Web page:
Parkinson’s disease, as many of our readers know is a chronic, progressive neurological disease that causes sufferers to lose control of body movements, resulting in tremors, muscle stiffness, loss of balance and a host of other problems. Currently, there is no cure for Parkinson’s disease and treatment options are limited. Therapy is directed at treating the symptoms that are most bothersome and for this reason, there is no standard or “best” treatment for that applies to every patient.
Treatment approaches include medications and surgery (deep brain stimulation) as well as general lifestyle modifications (rest and exercise), physical, occupational and speech therapy.
Among the drug-related therapies, levodopa is considered one of the most effective for relieving the symptoms of Parkinson’s disease. It helps reduce tremor, stiffness, and slowness and helps improve muscle control, balance, and walking. Levodopa does not slow the disease process, but it improves muscle movement and delays severe disability. So far, levodopa, which had been used to treat Parkinson’s since the 1970’s, has only been available in pill form.
Neurologist Hubert Fernandez, MD, who led the study, says, “The levodopa pump decreased or improved what we call the ‘bad time’ in Parkinson’s patients by up to four hours per day.” The levodopa can control this ‘bad time’ — the tremors, muscle spasms and other movement disorders that makes it difficult for Parkinson’s patients to function on a daily basis.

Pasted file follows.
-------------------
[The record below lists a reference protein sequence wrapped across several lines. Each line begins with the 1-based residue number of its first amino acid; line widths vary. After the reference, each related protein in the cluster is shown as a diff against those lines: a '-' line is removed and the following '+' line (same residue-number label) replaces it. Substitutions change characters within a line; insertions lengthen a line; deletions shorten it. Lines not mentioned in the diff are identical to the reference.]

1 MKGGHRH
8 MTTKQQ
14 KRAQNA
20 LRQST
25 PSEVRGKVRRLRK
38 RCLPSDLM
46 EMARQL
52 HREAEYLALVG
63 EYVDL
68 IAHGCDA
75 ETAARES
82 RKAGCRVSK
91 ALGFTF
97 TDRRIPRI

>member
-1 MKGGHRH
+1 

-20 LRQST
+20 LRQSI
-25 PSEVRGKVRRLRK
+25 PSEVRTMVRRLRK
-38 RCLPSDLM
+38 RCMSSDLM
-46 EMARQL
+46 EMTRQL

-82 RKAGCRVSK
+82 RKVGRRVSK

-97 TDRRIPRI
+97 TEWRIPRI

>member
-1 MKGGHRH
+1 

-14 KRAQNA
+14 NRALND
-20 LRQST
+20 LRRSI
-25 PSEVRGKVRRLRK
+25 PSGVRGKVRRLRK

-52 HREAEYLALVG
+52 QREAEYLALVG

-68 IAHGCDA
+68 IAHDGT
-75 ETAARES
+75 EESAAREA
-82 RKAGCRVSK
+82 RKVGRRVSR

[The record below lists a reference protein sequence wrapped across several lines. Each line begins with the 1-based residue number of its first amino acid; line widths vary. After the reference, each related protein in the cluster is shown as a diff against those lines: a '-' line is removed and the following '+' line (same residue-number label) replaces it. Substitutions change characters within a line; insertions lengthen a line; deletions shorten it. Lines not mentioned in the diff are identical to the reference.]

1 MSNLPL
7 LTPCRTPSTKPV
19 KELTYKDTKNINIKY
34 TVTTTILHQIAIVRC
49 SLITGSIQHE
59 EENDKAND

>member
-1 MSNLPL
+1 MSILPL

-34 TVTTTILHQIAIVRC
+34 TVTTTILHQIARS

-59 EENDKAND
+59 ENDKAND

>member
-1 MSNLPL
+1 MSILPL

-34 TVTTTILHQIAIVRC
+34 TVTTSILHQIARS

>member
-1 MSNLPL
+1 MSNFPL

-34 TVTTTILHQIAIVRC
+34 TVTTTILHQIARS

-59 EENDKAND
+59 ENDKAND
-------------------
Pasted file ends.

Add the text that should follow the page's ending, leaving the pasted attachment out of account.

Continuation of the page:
The levodopa pump is external. It sits in a pouch under the patient’s shirt and provides a steady dose of the drug. The levodopa gel is administered directly into the small intestine, where most of the drug is absorbed. The constant dose makes the body’s movements more controlled and predictable, making it easier for people with the disease to plan and go about their day without worrying that the drug’s effects will wear off.
69-year-old Bob Van Housen has been living with Parkinson’s disease for over 12 years. Prior to enrollment in the study he was having to take up to five levodopa pills every three hours to control his symptoms. Even then, his symptoms progressed to the point where it was hard to keep up. “He was ‘off’ for at least seven hours,” said Van Housen’s wife, Carol. “Seven hours is a long time to not be able to function every day.”
The couple often had to cut their trips together short and limit their social outings outside of the house. Van Housen says that being part of the trial at Cleveland Clinic has been life-changing. “We can predict better how I’m going to feel and how I’m going to act and can plan trips and work around those times when I otherwise would have been problematic.”
The gel pump which is not yet available in the United States is currently under review by the Food and Drug Administration. Let’s hope it doesn’t hit any hurdles along the way, so others with Parkinson’s can avoid the roller-coaster of symptoms and enjoy the type of benefits that Bob has experienced.